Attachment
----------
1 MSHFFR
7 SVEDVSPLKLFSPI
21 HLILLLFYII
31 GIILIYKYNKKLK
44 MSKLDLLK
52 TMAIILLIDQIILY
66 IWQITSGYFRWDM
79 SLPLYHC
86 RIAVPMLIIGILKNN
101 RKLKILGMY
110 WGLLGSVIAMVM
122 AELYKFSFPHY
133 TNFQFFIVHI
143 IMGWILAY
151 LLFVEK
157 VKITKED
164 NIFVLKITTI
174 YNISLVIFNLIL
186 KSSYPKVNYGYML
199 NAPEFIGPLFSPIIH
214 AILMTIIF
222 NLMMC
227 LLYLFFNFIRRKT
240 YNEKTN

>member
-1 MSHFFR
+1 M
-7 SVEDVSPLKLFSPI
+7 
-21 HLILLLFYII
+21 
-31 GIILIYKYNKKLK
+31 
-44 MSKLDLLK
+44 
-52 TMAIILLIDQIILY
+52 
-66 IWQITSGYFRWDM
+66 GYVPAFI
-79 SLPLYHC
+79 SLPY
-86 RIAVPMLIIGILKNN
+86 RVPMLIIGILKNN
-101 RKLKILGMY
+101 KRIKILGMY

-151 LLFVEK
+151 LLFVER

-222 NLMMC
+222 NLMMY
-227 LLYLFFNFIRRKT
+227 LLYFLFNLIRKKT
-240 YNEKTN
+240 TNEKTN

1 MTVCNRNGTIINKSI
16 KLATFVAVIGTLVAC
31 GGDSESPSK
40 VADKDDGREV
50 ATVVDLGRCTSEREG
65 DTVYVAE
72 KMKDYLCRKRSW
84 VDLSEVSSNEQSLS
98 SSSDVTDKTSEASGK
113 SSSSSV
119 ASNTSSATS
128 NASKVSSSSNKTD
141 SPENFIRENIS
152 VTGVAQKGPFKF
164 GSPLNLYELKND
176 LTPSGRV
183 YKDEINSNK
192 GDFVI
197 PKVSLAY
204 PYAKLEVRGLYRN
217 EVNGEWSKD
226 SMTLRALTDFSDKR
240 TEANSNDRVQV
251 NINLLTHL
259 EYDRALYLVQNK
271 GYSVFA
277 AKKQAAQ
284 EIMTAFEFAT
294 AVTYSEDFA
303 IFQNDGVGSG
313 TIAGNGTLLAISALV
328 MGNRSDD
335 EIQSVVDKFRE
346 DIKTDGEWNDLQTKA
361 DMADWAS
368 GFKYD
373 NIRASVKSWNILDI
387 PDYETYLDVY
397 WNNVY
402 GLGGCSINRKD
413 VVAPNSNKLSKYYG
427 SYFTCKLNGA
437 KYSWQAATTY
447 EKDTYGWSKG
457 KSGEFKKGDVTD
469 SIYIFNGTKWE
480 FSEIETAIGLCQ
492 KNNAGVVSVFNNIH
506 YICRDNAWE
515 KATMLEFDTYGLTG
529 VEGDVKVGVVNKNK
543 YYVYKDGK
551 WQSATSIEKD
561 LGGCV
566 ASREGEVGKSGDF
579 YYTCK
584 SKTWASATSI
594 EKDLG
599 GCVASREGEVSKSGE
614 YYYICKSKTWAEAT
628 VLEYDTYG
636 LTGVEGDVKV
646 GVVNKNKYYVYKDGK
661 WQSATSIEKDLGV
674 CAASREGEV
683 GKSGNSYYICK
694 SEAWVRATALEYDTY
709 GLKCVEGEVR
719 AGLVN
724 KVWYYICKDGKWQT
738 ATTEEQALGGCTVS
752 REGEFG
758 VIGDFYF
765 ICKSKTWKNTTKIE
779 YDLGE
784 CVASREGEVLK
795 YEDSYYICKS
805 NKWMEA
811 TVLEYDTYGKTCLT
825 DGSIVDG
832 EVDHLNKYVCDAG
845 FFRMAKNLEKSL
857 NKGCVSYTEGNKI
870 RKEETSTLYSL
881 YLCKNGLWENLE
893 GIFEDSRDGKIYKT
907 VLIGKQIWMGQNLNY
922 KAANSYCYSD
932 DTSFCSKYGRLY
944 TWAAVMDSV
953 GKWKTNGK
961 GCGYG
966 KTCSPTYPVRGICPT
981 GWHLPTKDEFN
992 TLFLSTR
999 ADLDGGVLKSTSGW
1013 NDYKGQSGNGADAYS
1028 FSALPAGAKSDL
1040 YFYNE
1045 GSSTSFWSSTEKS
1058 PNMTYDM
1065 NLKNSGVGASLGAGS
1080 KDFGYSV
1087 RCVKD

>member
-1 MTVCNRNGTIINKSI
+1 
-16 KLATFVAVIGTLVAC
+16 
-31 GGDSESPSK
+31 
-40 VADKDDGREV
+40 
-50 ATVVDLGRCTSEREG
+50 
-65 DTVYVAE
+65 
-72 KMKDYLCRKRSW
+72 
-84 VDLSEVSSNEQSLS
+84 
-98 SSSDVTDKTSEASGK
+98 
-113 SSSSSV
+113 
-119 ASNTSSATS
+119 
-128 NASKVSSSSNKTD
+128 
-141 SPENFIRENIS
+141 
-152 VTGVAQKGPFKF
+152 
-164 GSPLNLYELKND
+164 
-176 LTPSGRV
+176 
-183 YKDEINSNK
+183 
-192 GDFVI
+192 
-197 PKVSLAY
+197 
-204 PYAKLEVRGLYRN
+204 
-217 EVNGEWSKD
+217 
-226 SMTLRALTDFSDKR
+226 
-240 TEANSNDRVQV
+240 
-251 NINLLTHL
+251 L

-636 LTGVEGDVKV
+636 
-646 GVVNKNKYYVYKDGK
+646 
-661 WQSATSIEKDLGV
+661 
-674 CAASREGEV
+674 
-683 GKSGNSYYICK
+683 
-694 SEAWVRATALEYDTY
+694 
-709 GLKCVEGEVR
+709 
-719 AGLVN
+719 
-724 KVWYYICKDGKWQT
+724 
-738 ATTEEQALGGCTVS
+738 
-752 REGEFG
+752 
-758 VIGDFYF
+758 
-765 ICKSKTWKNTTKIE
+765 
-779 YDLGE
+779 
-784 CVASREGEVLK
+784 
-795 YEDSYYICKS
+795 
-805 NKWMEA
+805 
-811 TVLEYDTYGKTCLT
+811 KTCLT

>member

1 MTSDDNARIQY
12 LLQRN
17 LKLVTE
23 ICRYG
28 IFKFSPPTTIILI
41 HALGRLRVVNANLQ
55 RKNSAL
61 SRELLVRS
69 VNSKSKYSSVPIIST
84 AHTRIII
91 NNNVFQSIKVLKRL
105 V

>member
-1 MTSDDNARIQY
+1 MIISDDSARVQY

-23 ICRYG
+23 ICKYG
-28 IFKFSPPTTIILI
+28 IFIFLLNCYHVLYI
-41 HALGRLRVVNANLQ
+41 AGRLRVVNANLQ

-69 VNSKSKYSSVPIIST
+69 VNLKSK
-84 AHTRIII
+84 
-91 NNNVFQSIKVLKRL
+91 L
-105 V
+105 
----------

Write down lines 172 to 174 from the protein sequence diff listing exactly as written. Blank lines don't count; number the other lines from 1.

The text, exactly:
+72 
-84 VDLSEVSSNEQSLS
+84 